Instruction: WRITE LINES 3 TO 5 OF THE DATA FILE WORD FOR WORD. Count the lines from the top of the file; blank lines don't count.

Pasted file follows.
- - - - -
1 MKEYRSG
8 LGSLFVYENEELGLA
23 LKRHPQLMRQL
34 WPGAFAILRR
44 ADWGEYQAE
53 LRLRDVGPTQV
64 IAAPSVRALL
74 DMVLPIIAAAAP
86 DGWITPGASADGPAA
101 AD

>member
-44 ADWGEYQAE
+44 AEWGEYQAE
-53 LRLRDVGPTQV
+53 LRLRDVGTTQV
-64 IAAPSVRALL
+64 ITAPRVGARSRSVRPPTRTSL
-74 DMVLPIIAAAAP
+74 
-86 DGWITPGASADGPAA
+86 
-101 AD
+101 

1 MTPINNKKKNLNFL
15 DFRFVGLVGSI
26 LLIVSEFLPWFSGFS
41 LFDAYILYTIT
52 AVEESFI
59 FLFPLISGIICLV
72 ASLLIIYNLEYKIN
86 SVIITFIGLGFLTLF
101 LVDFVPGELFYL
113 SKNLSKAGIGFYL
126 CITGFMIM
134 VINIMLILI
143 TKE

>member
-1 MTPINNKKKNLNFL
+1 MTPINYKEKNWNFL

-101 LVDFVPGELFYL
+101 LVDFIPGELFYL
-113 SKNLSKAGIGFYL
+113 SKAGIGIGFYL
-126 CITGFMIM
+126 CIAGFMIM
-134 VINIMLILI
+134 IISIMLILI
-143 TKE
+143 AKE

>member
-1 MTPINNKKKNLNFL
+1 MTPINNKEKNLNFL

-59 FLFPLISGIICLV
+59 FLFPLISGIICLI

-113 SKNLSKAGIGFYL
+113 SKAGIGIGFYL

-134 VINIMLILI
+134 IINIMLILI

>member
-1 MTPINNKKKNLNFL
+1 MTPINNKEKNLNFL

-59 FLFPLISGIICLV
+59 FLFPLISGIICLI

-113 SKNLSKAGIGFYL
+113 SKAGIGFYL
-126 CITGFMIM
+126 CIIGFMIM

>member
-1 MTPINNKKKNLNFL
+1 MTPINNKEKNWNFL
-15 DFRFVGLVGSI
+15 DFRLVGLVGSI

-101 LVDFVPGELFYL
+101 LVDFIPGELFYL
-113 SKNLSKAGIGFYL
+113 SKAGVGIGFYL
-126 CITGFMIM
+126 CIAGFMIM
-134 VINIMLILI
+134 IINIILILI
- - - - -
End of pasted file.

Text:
23 LKRHPQLMRQL
34 WPGAFAILRR
44 ADWGEYQAE